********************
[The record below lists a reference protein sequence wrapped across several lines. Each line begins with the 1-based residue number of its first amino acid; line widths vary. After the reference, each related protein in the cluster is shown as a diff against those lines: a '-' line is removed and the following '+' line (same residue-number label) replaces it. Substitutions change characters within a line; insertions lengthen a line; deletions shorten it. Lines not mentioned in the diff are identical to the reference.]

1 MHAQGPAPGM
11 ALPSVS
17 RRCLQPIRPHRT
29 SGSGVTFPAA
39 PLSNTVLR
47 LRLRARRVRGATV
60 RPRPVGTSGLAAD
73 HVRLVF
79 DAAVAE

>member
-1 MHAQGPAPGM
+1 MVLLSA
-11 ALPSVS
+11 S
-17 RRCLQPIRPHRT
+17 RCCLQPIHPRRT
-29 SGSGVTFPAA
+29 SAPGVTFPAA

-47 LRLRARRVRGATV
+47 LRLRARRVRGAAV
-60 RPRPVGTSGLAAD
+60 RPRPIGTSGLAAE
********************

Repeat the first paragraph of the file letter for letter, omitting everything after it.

[The record below lists a reference protein sequence wrapped across several lines. Each line begins with the 1-based residue number of its first amino acid; line widths vary. After the reference, each related protein in the cluster is shown as a diff against those lines: a '-' line is removed and the following '+' line (same residue-number label) replaces it. Substitutions change characters within a line; insertions lengthen a line; deletions shorten it. Lines not mentioned in the diff are identical to the reference.]